‘The mind is like an iceberg. It floats with one-seventh of its bulk above water.’
I recently visited the last home of Sigmund Freud (The Freud Museum, Hampstead). Fleeing from Nazi Austria in 1938, the elderly Freud settled in an airy, spacious Hampstead villa, not far from the Finchley Road. He lived there for little over a year - long enough to accustom himself to British life.
‘It is bitterly cold, the plumbing has frozen up and British deficiencies in overcoming the heating problem are clearly evident.’
Freud managed to take with him to Hampstead many of his possessions from Vienna, and he was able to recreate his study and consulting room in his new home. After his death, his daughter Anna preserved things as he left them.
The study is lined with books and filled with Freud’s collection of Egyptian, Greek, Roman and Oriental artefacts. Busts, masks and figurines queue up in ranks along the cluttered desk and shelves. He was fascinated with antiquities and regarded himself as an archaeologist of the mind.
‘The psychoanalyst, like the archaeologist in his excavations, must uncover layer after layer of the patient’s psyche, before coming to the deepest, most valuable treasures.’
Not far from Freud’s desk resides his original analytic couch, covered in red patterned rugs and reputed to be very comfortable. To one side, behind where the patient’s head would rest, we see the chair in which Freud would sit, prompting, listening, thinking.
‘The ego is not master in its own house.’
Freud believed that human behaviour is largely driven by unconscious motivations deriving from childhood experiences; that the sublimation of these instinctual urges of love, loss, sexuality and death creates neuroses; and that the unconscious can be revealed in dreams and unguarded moments.
‘Unexpressed emotions will never die. They are buried alive and will come forth later in uglier ways.’
During the First World War the Viennese newspapers had often been censored and Freud used the metaphor of censorship to explain the way the conscious mind actively suppresses the unconscious.
I was quite struck by the thought of self-censorship in its broadest sense. I’m sure it’s true that we keep a lid on our deepest desires and anxieties for fear of shame, opprobrium, public disapproval; in order to protect ourselves. We are unreliable narrators. We suppress inconvenient truths. We live redacted lives.
I suspect self-censorship extends to the workplace too. In the office we are more guarded, reserved and cautious about revealing our true selves. We present an edited identity to our colleagues, one which we feel will fit in with the norms of the profession, the company culture and the boss’s expectations.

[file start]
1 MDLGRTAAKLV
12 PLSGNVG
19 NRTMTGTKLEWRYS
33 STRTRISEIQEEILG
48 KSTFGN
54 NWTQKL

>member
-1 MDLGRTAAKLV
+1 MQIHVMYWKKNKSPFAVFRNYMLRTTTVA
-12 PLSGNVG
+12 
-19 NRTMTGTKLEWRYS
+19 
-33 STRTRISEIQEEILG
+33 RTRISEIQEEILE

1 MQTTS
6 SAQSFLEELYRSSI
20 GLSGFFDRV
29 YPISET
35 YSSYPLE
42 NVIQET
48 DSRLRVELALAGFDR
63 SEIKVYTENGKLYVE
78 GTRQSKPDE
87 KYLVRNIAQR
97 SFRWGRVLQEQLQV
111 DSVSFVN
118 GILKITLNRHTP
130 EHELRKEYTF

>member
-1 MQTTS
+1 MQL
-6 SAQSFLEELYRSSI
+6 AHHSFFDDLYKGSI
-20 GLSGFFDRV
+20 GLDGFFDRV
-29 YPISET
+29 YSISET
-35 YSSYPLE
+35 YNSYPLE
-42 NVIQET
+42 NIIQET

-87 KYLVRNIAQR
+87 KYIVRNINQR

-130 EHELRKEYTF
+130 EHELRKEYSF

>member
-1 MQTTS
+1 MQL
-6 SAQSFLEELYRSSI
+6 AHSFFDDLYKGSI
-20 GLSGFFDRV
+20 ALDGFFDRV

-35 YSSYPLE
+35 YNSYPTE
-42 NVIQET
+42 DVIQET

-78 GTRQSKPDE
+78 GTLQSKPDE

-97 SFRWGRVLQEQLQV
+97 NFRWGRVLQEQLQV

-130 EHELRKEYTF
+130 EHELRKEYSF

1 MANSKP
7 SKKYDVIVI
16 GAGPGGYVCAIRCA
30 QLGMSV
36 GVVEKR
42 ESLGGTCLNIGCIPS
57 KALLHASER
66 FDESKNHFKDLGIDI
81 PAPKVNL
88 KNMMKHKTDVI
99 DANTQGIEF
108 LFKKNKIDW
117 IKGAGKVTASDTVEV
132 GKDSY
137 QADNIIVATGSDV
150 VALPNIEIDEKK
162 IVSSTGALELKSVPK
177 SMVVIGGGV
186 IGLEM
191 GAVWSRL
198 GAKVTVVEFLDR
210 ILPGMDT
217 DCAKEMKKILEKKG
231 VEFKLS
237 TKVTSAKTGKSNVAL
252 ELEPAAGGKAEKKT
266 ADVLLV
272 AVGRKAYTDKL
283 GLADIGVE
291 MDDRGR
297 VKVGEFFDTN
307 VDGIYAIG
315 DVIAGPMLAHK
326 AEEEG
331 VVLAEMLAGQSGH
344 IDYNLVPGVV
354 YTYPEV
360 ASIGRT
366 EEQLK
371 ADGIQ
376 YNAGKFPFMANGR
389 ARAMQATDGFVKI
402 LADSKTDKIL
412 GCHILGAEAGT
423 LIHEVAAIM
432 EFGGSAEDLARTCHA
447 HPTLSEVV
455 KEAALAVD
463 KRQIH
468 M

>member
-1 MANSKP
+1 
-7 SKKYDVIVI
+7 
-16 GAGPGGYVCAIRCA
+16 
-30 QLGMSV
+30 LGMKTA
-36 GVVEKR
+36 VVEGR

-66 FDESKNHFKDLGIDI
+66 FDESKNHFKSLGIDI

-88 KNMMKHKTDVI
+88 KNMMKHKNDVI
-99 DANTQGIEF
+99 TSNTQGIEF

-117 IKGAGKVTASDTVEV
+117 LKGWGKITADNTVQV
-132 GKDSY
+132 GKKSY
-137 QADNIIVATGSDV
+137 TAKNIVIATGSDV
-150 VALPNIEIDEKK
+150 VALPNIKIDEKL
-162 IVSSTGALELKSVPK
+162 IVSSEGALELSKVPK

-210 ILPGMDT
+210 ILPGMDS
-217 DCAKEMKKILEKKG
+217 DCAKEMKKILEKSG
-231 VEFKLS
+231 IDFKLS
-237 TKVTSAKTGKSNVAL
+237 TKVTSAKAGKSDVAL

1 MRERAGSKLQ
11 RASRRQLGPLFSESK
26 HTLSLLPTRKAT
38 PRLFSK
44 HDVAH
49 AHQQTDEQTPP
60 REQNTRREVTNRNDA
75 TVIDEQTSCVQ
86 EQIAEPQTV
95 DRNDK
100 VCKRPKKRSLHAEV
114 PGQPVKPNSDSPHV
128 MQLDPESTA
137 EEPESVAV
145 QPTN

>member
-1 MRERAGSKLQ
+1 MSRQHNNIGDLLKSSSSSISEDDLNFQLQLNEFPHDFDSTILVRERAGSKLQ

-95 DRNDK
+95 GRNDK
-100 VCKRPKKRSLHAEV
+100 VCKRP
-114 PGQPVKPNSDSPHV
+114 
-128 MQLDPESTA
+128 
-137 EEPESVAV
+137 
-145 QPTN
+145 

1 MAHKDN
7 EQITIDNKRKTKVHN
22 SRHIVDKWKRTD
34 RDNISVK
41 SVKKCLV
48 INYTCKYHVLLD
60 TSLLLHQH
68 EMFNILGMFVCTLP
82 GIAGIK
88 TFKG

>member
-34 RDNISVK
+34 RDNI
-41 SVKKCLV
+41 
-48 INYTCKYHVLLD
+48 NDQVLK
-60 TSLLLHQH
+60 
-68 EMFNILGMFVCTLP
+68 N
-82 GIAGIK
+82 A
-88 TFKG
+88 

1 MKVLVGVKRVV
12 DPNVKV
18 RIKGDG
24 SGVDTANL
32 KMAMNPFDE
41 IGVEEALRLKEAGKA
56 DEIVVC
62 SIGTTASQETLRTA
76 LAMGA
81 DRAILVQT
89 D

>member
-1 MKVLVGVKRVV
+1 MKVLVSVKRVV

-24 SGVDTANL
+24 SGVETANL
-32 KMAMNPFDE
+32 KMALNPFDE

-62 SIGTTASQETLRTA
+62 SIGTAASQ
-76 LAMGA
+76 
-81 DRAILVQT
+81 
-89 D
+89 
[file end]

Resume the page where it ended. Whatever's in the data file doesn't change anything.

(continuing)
A young intern came to chat to me in the last week of her time at the Agency. She was studying communication at a college by the Elephant. She seemed intelligent, nice, polite, but not particularly out of the ordinary. We had a twenty-minute chat and she was about to go. She paused.
’Can I ask you one last question? I’ve not mentioned that I’ve been designing and selling my own fashion range online. I didn’t say anything about it before because I thought it might suggest I wasn’t dedicated to advertising. Was I right not to mention it?’
‘Not at all. It’s completely relevant. Tell me more.’
‘Well, my designs have a Somali flavour. I came over here as a refugee when I was 5 and had to learn English from scratch. I want my clothes to express my birth-culture, even though I only have vague memories of it.’
Suddenly an ordinary woman demonstrated that she was extraordinary; that she had life experiences and achievements that few in our industry could match. And yet she had been hesitating to reveal these things because she thought they might not be relevant.
I was touched, but also troubled by the realisation that this woman was in many ways typical. What was particularly frustrating was that as an employer you learn to value originality over orthodoxy; authenticity over affectation. You yearn for idiosyncrasy, individuality and independence, because these are the characteristics that drive culture and innovation.
‘Out of your vulnerabilities will come your strength.’
In an ever more automated world a company’s competitive difference is increasingly determined by its ability to realise the full value of its human capital: expressing all talents, articulating whole selves. This is not just a challenge for leaders. It’s something every individual should address.
How often do we present moderated, edited, diluted selves to our colleagues? How often do we suppress the passions and personality traits that may in fact be most useful to the business? Why can’t we take our whole selves to work?
If we can’t answer these questions, then I fear our redacted lives will inevitably become redacted careers.